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The Collieries of Wales



It might be that coal is becoming a fading memory to those who lived through the trials and tribulations of the past fifty or more years and present generations might find it hard to imagine a time when it was relied upon to provide heating, energy and a means of travel. It cannot be denied that coal has left an indelible mark on Yorkshire’s long industrial history and its final glory years are aptly portrayed in Yorkshire People and Coal.”
£ 12.99
Amberley Publishing
The Hill, Stroud
Gloucestershire GL5 4EP
ISBN 978 14456 05166


As a photo historian Peter Tuffrey hit something of a rich seam when he gained permission from The Yorkshire Post to publish collections from their extensive and dynamic photo archive. Shooting fish in a barrel comes to mind; certainly his greatest task must have been narrowing down the huge volume of photos into a comprehensive spread of the last fifty years he covers in this book.

The last shift at Cortonwood, 25 Oct 1985 after eight tenths of the entire British mining workforce nationwide had stood out in the most dire of conditions and repression for 12 bitter months of resistance to its closure. Cortonwood decided to accept closure after loosing the strike and then being told they would loose out on thousands of pounds ‘enhanced redundancy’ if they took the closure through the appeal procedure. Blackmail of the worse kind.


This is the third in his Yorkshire People collection; the other two were Yorkshire People and Railways, and Yorkshire People At Work.

Handsworth ,Sheffield, 27 Oct 1967 The Branch Secretary Tommy Walker wishes good luck to the last afternoon shift at the closing colliery, of the 300 men still working at the pit most are being transferred to other collieries in the district, mainly Treeton and Orgreave. The pit was one of the few in the country to close because the seam was actually exhausted.

As ‘the National newspaper of Yorkshire’ and rooted in the heart of Britain’s biggest coalfield the paper has been unique really in chronicling the life ,and frequently the deaths in the vast Yorkshire coalfield communities of the last half century. Their archive records disasters and scenes from the pitheads, victims and rescuers, perhaps the only time the paper had any sympathy for the us. By contrast their excellent photo coverage of the strikes and pickets since the sixties through to our most testing period in the 1980s and final stand in the early nineties, their actual commentary stank to high heaven. Yorkshire Post was the right wing voice of middle class Yorkshire rooted not in industry but in the rural Tory heartlands. Scargill was continually at war with them and few if any pit families ever bought it anyway. Fortunately Peter doesn’t borrow much of anything from their commentary on the photos he presents.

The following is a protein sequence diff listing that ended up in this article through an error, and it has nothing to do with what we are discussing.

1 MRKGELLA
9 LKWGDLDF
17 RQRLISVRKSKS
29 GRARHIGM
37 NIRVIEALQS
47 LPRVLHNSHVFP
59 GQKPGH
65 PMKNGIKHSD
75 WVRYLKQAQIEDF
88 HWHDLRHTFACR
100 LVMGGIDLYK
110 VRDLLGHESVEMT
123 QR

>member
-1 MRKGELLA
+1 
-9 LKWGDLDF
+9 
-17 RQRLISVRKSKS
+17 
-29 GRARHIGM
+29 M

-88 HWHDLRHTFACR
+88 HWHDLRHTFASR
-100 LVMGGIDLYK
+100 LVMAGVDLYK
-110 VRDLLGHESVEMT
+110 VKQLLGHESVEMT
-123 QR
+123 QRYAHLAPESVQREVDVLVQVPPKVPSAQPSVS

Disaster at Houghton Main, Barnsley, 6-50pm June 1975 five men were killed and one sustained serious injury following an explosion in the Meltonfield seam. Miners’ wives sat covered in blankets waiting for news of their loved ones, as they had done in pit disasters for centuries. Two men caught in the outer limits of the explosion miraculously walked out unscathed. The photo shows rescue teams recovering the bodies of the men amid harrowing scenes of relatives being told the devastating news.

There are some excellent, evocative photo’s here, well chosen many of them haunting or powerful, none of them pretty or scenic.

Barnsley Main, an undated though early photo of a group of deputies. The pit had been sunk in 1838 by the Barnsley Main Coal Company. Originally axed in May 1966 under the huge Robens closure programme, the pits reserves were taken over by Barrow Colliery. 450 of its men were transferred to that pit. It reopened in 1985 as part of new investment in Barnsley area coalfield reconstruction at a cost of £25m but was abandoned during the last terminal round of closures under John Major in July 1991.
The headgear, and heap and winding engine house were retained in situ as a monument to Barnsley’s coal industry which had been the very soul of the town and its population and for which they had fought so hard to retain. One suspects those reserves which were planned for development is still down there.

In the nicest possible way I find the book sad, sad to the point of tears. Is it just a nostalgic sigh grieving for all that’s past? I think anyone who looks through this book and dwells on the scenes of mass struggle, victory, confidence, alongside the horror of disaster and loss and injury, as well as god almighty heroism in strikes and disaster can afford us that. Aye its who we were, any of these photo’s of smiling, ‘pillicking’ piss taking miners ascending the shafts  fighting the earth or arm in arm rank on rank facing down the mass ranks of armoured guardians of property and power, could be us and our mates. The book records certainly what and who we were, and sadly what we and our communities and union are no more. The book will stir mixed emotions but is certainly a credit to Peter, who correctly in my view regards the period and scenes covered in his book as the most eventful and important in mining’s long history.


David Douglass